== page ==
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A Must See TED Talk for any Volunteer

Every day I see 10 to 20 new volunteers sign up to Volunteer Alliance.

My hope is that most of these new volunteers are signing up because they want to volunteer at one of our community based organizations. I spent the better part of 2012 traveling through Southern Africa with Brian Somers to meet with community based organizations and help them to create and manage profiles on Volunteer Alliance.

At each organization, we also met their volunteers.

I have a lot of respect for all of the volunteers that we met. It is an awesome thing meeting people who have given their time and money to support a local community based organization, often on the other side of the world. However, despite good intentions, a lot of these volunteers are not effective. And this TED talk sums it up perfectly. You need to shut up and listen!

A perfect example of this is one of the schools that I met with. This organization had a steady stream of international volunteers who came through a volunteer placement organization. What I saw was that every volunteer arrived wanting to 'make their mark' on the organization. They would come in and change the syllabus, then update the teaching methods and so on.... Of course each volunteer had some good ideas, but because they didn't first take the time to understand the needs of the organization, the changes they made were not appropriate. And there is a big difference between a good idea (general), and an appropriate idea (practical).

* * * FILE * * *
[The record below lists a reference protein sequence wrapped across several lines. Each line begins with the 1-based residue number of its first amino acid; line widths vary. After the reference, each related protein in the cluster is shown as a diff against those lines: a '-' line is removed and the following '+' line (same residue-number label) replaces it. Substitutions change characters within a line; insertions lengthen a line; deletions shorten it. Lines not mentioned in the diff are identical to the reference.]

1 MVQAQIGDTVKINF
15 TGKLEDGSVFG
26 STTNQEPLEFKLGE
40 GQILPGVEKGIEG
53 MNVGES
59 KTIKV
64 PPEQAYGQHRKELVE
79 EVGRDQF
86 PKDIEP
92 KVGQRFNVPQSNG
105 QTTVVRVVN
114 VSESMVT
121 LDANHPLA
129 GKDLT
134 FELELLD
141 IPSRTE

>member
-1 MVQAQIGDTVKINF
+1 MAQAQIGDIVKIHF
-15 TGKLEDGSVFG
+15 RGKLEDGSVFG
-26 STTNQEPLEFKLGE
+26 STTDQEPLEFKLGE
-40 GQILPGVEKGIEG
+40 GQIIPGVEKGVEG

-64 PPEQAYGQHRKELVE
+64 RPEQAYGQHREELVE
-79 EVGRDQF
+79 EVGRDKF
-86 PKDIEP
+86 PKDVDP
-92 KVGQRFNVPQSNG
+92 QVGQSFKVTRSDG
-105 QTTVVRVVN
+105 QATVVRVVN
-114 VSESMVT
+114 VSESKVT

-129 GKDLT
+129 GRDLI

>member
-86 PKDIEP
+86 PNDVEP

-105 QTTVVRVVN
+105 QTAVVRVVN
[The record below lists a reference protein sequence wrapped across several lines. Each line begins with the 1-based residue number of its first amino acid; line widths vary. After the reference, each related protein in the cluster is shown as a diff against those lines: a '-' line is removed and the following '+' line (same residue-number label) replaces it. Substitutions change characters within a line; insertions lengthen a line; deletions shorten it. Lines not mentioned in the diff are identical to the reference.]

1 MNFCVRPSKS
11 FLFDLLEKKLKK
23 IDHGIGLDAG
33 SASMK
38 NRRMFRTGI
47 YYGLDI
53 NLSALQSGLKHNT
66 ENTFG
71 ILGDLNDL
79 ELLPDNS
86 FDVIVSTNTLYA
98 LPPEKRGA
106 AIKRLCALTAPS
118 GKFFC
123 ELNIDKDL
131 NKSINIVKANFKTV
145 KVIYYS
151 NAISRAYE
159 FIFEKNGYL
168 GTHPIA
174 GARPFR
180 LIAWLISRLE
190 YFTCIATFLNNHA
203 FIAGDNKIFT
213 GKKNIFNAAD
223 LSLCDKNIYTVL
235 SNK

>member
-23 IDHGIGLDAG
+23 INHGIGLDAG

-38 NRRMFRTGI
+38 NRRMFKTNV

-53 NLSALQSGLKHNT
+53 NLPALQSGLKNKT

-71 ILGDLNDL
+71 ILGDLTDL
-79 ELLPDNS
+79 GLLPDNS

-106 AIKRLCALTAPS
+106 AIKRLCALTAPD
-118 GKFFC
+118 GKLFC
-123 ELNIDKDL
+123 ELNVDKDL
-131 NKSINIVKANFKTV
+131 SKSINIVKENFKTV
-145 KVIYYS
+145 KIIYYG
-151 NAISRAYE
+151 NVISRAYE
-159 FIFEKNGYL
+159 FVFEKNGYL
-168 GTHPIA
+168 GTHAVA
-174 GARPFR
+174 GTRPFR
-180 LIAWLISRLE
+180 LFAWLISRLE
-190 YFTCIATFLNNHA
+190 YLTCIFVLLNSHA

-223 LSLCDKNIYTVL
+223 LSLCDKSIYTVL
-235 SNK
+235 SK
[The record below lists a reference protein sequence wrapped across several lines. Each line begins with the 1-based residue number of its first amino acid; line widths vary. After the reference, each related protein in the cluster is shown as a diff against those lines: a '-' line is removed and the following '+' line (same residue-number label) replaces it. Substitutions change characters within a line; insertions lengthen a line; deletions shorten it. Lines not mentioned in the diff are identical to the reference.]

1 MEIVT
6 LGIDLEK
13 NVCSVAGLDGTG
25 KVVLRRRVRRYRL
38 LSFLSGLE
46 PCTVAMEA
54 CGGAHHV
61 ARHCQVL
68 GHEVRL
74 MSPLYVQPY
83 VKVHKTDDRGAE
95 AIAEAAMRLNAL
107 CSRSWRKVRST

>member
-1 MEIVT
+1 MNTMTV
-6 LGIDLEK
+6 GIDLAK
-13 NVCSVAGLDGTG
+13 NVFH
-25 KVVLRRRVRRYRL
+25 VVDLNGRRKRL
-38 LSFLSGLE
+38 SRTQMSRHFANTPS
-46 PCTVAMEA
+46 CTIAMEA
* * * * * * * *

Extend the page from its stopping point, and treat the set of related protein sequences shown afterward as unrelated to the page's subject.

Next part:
A good idea might be to move teaching material online. But when the access to computers is limited and the internet speed is slow, this is not a practical idea. This might seem very obvious, but sadly it is also very common.

The effective volunteers arrived and spent the first week talking to the schools manager and the teachers. They were not trying to tell the school how to do things, but trying to understand why the school did things that way. Because they had taken the time to listen, when they finally started working at the school, they could make practical suggestions to help the school. And the more effective you are as a volunteer, the more you will enjoy it!

The moral of the story:

Shut up and listen.

Cameron West